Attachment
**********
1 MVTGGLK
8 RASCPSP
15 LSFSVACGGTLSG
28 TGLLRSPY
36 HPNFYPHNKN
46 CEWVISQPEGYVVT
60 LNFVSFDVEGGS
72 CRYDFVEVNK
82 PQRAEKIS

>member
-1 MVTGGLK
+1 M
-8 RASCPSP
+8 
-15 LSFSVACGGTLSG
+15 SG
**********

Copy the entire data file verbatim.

1 MVTGGLK
8 RASCPSP
15 LSFSVACGGTLSG
28 TGLLRSPY
36 HPNFYPHNKN
46 CEWVISQPEGYVVT
60 LNFVSFDVEGGS
72 CRYDFVEVNK
82 PQRAEKIS

>member
-1 MVTGGLK
+1 M
-8 RASCPSP
+8 
-15 LSFSVACGGTLSG
+15 SG